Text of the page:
Every organizational leader lauds innovation, so why do so many businesses struggle with the process? Companies’ internal R&D teams can only take their innovation efforts so far. Case in point: Though 93 percent of executives surveyed by Accenture said innovation was critical to long-term success, less than 20 percent of the same pool of respondents said their current efforts were moving the needle.
Just as people are motivated by the company they keep, companies are influenced by the partnerships they embrace. Those hoping to innovate would be wise to look beyond their own walls, forming partnerships with universities, startups, and other industry players.
Making the Case for Collaboration
Working side by side with smart, innovation-minded individuals gives companies a new perspective on old problems, helping them adapt to technological advancements and evolve with customer preferences.
Partnerships also protect established companies from getting caught off guard by industry disruptors. The way the hotel industry was upended by Airbnb, for example, sets a cautionary tale. By hooking up with young minds, companies get the benefit of fresh eyes and new perspectives that help them stay abreast of industry shifts.
We’ve seen the positive impacts of a partnership at the University of Missouri-St. Louis. When we were looking to create an accelerator program, we knew we wanted it to be a public-private partnership.
We paired with utility provider Ameren to create the Ameren Accelerator, a 12-week program bringing together bright university minds eager to launch startups with the support of a corporate partner. In each Accelerator cohort, five to seven companies receive funding, a workspace, mentoring, and other perks. Ameren received an ear to the ground and a chance to get in on product and service innovations.
If you’re ready to invest in a partnership, here are three steps to get you started.
1. Investigate all the possible partners.
Carefully vetting potential partners is crucial. Start by looking at companies and organizations you know, and study any potential partners by keeping tabs on what they’re doing. Set Google Alerts, read industry blogs, conduct consistent searches, and join user forums.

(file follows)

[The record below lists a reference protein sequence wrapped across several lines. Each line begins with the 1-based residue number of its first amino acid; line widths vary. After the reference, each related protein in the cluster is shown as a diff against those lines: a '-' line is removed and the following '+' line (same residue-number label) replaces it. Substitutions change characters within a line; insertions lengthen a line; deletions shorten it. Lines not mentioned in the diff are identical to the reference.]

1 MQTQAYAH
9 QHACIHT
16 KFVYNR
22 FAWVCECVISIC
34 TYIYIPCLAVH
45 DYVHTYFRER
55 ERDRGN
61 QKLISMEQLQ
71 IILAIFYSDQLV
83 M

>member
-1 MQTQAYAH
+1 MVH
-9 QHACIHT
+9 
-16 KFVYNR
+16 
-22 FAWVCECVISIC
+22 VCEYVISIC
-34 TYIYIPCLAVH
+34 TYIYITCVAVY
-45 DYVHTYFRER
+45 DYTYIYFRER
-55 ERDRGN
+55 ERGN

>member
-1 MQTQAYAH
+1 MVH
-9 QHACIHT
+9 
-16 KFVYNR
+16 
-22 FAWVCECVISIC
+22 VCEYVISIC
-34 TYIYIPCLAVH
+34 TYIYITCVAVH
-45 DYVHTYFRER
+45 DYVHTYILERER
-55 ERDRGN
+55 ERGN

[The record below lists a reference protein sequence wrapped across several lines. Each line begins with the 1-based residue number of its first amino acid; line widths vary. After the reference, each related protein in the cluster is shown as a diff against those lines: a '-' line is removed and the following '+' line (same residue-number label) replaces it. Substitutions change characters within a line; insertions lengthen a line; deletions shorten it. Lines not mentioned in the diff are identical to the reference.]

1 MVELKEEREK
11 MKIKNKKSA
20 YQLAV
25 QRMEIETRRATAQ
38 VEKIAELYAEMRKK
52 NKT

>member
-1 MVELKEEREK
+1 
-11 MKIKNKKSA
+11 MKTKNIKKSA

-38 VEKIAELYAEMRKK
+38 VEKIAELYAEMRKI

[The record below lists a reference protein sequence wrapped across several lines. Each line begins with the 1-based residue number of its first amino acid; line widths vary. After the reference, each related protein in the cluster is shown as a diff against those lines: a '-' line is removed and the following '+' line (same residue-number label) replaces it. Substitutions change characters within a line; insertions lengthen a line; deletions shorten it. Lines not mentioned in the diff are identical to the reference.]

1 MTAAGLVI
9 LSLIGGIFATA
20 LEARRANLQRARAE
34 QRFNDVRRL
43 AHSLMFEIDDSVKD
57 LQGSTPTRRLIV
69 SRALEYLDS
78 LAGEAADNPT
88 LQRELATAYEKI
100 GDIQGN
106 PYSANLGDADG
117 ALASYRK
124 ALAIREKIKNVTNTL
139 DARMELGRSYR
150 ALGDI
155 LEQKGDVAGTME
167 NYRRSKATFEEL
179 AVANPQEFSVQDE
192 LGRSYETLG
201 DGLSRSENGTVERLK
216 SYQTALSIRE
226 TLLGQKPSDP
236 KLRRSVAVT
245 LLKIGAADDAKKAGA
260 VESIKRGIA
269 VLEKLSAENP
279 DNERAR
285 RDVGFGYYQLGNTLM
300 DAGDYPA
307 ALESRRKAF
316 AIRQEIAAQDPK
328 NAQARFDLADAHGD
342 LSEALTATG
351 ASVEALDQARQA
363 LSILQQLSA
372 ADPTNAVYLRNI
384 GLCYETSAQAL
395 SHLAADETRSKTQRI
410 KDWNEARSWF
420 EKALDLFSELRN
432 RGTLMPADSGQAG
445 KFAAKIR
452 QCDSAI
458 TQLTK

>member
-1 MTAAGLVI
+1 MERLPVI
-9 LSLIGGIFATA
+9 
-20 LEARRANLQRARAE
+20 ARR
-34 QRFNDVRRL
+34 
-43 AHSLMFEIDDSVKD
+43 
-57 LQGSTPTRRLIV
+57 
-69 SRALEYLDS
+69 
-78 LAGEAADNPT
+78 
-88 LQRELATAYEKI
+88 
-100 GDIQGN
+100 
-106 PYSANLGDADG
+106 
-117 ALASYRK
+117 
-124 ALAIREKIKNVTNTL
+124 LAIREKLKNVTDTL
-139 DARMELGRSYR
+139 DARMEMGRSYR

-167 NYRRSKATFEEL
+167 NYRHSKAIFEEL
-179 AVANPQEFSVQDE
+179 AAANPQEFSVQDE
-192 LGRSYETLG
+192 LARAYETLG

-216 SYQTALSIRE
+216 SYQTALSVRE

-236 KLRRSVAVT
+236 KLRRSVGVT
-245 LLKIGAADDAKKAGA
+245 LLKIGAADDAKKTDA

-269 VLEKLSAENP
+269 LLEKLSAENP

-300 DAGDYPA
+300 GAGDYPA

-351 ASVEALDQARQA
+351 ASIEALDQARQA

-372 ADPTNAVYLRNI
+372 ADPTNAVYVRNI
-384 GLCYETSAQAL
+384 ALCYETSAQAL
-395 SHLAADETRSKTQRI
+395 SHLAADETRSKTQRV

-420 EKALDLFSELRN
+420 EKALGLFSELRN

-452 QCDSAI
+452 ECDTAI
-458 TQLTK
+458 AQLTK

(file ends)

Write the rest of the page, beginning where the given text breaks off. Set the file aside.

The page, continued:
When UMSL was considering a partner, we looked at plenty of possibilities. One of our most important prerequisites was having buy-in from the most senior level of a company. By sticking to our criteria throughout a careful vetting process, we were able to form a successful partnership with Ameren. It was the right fit for both parties.
If you’re looking to recruit potential partners, consider hosting an open innovation program, where people come together to discuss a specific topic. By listening to industry players at these events, you’ll see pain points emerge — those are problems you could potentially solve through a partnership.
“As technologies continue to advance, and as the needs and expectations of our customers continue to rise, it is important that we work collaboratively with innovators and entrepreneurs throughout the world to deliver superior value to our customers, shareholders, and the communities we serve,” said Warner Baxter, chairman, president and CEO of Ameren.
2. Start with a plan while remaining flexible.
Both you and potential partners will have goals for the partnership. You don’t need partners who share your exact plan; you do need partners who share your passion and vision. The best partnerships happen when one partner’s weakness is another’s strength. As long as you match up in enthusiasm, you can elevate your collective outcomes.
It helps to set measurable objectives that you and your partners can use to track success. Together with Ameren, we determined how many accelerator applications UMSL would bring to the table, what technology or solutions they were looking for, what each entity’s investment looked like, and how much public exposure the project would try to garner. Putting this plan together set our partnership up for stellar engagement, a good return on investment, and a custom-built approach to innovation.
3. Expect and embrace change.
Innovation requires a willingness to change, and change can create tension. Make change more palatable by reframing it as a way to get closer to the end goals you and your partners set. Making sure all leaders are moving in the same direction will help you get through any friction points you run into. In our partnership with Ameren, it was important that we established an expectation that the process could get chaotic.
While you could invest time, money, and brainpower in an in-house innovation initiative, building a strong partnership might be a more valuable investment. Innovation is closer than you might think.